Taking the Heat
Talk about a long, hot summer. The summer of 2006 will go down in the record books as one that was particularly harsh. According to the National Oceanic and Atmospheric Administration (NOAA), summer 2006 was the second warmest June-to-August period in the continental United States since records began in 1895. In addition, the 2006 January-to-August period was the warmest on record for the continental United States. Add to that the moderate-to-extreme drought that affected 40 percent of the country, and you don't have to be a turf scientist to realize that the conditions were ripe for turf disease. If you thought turf was especially hard to manage this summer, here's why: “It's literally too damn hot to grow grass,” says Frank Wong, the turf pathology extension specialist for the University of California, Riverside. Wong was part of a panel of turf specialists invited to update golf course superintendents on turf conditions at the California Transition Management Seminar hosted by Bayer Environmental Science the last week in August.
“2006 has been a bad year for disease, and it boils down to temperature,” Wong told the 50 superintendents who attended the event. Because California began experiencing temperatures in May that usually don't show up until late June or July, it forced turf managers all over the state to go into emergency rescue mode. Wong's office had received 250 turf samples since May from turf managers wanting help identifying what's killing off their turf stands. He reported that, despite the heat, anthracnose (usually the No. 1 turf disease problem during California summers) has been declining. “It seems as though turf managers have a handle on it,” Wong said. “A combination of chemical and cultural controls have been effective.”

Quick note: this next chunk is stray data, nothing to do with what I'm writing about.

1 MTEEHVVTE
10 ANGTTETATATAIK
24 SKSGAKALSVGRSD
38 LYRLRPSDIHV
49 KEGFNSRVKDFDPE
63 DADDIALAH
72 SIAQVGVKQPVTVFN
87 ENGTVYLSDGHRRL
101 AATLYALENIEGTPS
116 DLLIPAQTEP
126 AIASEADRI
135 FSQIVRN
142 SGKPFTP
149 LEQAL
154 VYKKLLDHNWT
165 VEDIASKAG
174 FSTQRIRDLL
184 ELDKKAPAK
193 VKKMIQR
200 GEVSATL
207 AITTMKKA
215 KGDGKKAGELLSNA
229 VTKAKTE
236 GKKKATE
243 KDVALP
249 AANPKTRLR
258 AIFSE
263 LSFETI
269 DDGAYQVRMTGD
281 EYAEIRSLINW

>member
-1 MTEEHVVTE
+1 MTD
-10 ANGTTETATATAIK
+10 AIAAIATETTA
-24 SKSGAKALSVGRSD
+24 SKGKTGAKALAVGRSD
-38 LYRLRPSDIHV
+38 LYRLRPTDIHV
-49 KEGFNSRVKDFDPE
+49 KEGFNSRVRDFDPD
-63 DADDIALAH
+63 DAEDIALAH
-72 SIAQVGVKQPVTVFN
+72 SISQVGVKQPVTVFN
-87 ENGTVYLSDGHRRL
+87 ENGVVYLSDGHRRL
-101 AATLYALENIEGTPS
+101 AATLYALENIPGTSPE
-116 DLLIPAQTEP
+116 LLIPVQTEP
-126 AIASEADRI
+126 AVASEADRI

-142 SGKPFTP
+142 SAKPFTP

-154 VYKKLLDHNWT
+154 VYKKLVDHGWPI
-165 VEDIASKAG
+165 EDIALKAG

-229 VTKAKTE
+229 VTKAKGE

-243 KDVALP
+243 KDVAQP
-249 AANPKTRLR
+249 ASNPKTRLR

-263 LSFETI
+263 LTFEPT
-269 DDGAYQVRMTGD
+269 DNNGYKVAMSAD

What was more concerning to turf managers was that what they believed might be yellow patch on their annual bluegrass did not go away in May when temperatures began to increase, and was not responding to fungicides. “Unlike yellow patch, this disease does not go away when it warms up. In fact, it gets worse,” Wong said. “It's very aggressive in growth and goes down to the roots and thatch system.” Wong started seeing samples of this “strange” disease in 2005, and he and his office have been working to identify it. While it does not have an official name yet, Wong and his staff identified isolates of rhizoctonia in the samples. “The big mystery is that we haven't had this pathogen (in turf) in the United States,” Wong said. It has, however, been identified and named in Japan. “We'll probably end up calling it brown ring patch, like they do in Japan,” he said. And it's not just isolated to the U.S. West Coast. “It's suspected to also have been reported in New York, Massachusetts, Connecticut, Illinois, Indiana, Pennsylvania and Maryland,” he said. The good news: Now that it's been identified, researchers are conducting trials to see how effective fungicides are in knocking it out. So far, Wong said, the rhizoctonia disease appears to be sensitive to iprodione, propiconazole and flutolanil.